This is in production. So we have this very, very fast purging. It also gives you a sense of how fast our control plane is because you're talking about sub 200 milliseconds globally or something like that.
Our control plane is able to send messages across this massive global network very, very quickly.
And one of the interesting tradeoffs is if you have a small network, like we did in the beginning, you only have a small number of data centers.
Doing something like this is relatively easy because you only want to talk to a small number of them.
As you get bigger, it becomes more challenging to do a global purge and do it fast.
Hence the re-architecting.
Exactly. Makes sense. Again, always learning. And this is the first blog post you mentioned, the part one from last year, actually.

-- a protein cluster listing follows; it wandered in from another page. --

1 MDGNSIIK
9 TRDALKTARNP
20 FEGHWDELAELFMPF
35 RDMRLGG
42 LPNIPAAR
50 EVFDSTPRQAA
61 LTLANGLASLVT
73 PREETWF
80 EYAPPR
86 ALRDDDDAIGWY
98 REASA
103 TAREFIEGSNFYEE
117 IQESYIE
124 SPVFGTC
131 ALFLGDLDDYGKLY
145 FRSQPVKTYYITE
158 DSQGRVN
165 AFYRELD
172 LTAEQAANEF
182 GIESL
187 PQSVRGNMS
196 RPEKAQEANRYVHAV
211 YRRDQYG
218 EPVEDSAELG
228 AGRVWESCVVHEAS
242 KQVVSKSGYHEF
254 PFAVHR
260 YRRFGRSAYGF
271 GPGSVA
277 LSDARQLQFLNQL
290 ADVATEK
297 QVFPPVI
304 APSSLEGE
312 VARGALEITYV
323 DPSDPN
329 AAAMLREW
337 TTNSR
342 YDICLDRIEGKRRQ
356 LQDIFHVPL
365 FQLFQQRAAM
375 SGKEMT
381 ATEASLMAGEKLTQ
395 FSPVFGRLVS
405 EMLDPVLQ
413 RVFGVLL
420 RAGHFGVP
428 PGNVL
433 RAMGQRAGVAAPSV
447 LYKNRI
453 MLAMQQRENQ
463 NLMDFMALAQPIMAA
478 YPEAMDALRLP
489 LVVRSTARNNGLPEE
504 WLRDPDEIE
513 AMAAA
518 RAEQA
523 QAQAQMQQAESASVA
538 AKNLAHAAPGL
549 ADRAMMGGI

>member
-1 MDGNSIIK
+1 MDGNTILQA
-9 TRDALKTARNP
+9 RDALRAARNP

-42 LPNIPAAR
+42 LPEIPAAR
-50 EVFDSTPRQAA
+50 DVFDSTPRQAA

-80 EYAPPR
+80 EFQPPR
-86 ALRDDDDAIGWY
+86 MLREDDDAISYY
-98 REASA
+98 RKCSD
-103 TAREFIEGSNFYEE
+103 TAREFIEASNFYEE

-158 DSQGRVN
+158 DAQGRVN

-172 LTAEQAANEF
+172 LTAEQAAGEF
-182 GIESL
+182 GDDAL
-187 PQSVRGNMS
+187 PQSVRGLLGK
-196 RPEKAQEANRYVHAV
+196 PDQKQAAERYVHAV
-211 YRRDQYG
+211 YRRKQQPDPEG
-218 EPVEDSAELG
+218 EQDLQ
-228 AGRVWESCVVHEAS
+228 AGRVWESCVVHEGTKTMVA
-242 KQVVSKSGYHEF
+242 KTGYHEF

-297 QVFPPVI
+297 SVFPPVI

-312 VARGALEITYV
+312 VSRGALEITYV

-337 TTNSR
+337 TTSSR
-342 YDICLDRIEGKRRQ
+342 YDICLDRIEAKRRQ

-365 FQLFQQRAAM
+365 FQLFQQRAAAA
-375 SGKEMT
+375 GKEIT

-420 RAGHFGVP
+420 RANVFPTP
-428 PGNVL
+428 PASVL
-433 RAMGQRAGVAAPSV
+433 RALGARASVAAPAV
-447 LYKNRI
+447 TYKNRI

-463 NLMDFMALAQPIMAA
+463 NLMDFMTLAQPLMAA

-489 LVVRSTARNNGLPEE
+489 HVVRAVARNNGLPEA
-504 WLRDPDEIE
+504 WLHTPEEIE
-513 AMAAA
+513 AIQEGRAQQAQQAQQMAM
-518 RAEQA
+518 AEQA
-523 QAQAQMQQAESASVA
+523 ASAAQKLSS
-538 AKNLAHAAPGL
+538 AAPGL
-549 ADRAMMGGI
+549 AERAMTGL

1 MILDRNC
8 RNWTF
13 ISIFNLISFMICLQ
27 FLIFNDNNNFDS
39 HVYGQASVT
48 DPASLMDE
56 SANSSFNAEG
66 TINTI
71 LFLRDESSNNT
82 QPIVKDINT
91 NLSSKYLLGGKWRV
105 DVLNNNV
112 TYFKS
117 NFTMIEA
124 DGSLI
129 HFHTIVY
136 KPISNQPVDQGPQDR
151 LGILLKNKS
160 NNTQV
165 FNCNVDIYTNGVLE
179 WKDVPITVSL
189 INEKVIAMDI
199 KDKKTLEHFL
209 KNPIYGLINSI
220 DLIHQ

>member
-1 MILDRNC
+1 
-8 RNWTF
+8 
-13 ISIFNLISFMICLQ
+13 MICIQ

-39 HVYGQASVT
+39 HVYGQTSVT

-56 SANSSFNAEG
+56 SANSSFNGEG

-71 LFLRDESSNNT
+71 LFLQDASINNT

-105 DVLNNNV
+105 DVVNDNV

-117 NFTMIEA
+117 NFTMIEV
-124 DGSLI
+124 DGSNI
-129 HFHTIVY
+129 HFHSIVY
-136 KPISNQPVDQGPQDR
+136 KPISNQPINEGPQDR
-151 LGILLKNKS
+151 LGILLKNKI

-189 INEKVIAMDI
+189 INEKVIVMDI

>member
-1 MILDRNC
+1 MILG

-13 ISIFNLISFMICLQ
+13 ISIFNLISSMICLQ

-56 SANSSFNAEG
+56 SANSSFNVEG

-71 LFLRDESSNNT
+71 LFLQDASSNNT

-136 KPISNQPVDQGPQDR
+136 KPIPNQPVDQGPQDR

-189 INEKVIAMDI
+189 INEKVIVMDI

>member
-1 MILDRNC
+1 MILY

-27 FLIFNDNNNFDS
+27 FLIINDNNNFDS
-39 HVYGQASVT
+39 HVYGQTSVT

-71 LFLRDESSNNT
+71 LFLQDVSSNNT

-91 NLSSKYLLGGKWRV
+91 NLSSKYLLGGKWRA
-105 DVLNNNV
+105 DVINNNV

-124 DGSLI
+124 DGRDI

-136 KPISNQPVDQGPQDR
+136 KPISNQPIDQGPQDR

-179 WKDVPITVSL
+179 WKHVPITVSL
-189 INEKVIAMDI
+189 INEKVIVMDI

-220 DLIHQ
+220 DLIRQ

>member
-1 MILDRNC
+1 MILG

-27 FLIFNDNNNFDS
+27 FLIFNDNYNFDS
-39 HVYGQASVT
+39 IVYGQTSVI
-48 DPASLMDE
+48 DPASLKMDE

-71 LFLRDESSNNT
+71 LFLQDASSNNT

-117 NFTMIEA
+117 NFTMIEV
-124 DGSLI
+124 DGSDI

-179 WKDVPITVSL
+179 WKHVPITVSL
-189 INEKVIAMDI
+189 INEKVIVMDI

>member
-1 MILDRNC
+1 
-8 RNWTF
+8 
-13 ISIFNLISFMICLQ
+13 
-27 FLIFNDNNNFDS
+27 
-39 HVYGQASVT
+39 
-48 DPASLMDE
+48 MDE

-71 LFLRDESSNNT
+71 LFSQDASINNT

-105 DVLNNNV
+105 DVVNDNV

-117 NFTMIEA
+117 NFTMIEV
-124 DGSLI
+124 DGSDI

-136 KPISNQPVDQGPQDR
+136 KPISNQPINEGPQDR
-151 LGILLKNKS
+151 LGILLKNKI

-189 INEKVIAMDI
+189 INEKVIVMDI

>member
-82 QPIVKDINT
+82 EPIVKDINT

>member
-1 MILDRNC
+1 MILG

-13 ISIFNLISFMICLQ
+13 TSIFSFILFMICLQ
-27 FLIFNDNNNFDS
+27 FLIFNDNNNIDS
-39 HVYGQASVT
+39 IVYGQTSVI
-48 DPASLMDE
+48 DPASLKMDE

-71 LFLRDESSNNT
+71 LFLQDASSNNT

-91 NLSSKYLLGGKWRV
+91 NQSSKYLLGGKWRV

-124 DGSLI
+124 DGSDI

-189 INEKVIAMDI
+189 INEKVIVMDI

More than a year ago, that was the first approach here.
And we still have a few more things to go over.
Why not go to Brotli? Brotli, yes. So Brotli is a compression system created by Google originally.
And the interesting thing about Brotli is that it provides better compression than GZIP in many scenarios.
GZIP is widely used on the Internet for compression. Compression is enormously important for transmitting stuff over the Internet because it reduces number of bytes, increases response time.
But Brotli is quite expensive to do on the compression side of things.
And so we do Brotli at level four. There's actually 12 levels of Brotli compression.
And we looked at this a while back, a few years ago, and opted to do compression level four.
I felt a good balance between how many bytes you save and the compression time.
Because if you think about when you do compression, you might say, well, I want to compress it the maximum I can because then the transmission time will be lower.